The unique nature of HIV has hampered the search for an Aids vaccine and it remains a distant prospect, the world's leading experts say.
When American politicians announced the discovery of HIV in 1984, they predicted that a vaccine and a cure for Aids would be available within five years. It turned out to be a hopelessly optimistic assessment as the immense technical and scientific difficulties unfolded.
Nevertheless, the discovery of the virus led to important developments. The first was a blood test to determine whether someone was HIV positive. A global research effort into the genetics and biology of HIV led to a deeper understanding of the virus's modus operandi. This pointed to ways of sabotaging viral replication in infected patients.
In the mid-1990s, the first clinical trials with a combination of antiviral drugs demonstrated their immense potential as an effective form of treatment for HIV-positive people.
Professor Jonathan Weber of Imperial College said the dramatic impact of antiviral therapy transformed lives, but it did not solve the fundamental problem of the growing epidemic. "Antivirals have increased the number of people who are infected with HIV [by extending their lives] - but that's one of the reasons why we still need a vaccine," he said.
There are, however, inherent problems with developing a vaccine against HIV. The first is that it mutates rapidly, meaning that a vaccine developed against one form of the virus may not work against another. Another problem is that HIV integrates itself into the DNA of an infected person. A third difficulty is that the virus attacks the very cells of the immune system sent to attack it. Once infected, these T-cells take the virus deeper into the body's immune defences.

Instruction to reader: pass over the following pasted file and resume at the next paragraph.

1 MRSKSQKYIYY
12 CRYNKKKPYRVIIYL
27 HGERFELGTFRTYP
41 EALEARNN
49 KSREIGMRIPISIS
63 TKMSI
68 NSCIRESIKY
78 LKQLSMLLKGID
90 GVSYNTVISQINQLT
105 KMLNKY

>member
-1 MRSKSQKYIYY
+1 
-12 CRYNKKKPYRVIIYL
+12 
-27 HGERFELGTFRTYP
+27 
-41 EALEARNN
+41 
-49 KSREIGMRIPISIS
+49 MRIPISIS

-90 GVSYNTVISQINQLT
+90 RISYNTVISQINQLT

Albert Sabin, who developed the world's first oral polio vaccine, said in 1993 that he thought the problems posed by HIV would make it impossible to produce an effective Aids vaccine. He was proved right. The only putative Aids vaccine to reach the final of clinical trials was shown to be a dud in 2004.
In recent years, however, the focus of vaccine development has shifted. Instead of trying to produce a vaccine to prevent infection, scientists are hoping to develop a vaccine to prevent the onset of Aids in people who are HIV positive. These therapeutic vaccines are aimed at stimulating the disease-fighting cells of the immune system rather than its prophylactic antibodies. Merck, the US pharmaceuticals company, is leading the effort with a vaccine based on a genetically modified virus with three HIV genes. The US National Institutes of Health and a European consortium both have their own initiatives, with the help of government sources and private organisations such as the Bill and Melinda Gates Foundation.
However, few experts are predicting an Aids vaccine is around the corner. Andrew McMichael, professor of molecular medicine at Oxford University, who is leading Britain's vaccine effort, said: "I'm optimistic we'll get to it eventually, but I'm not optimistic about having a solution in three or four years."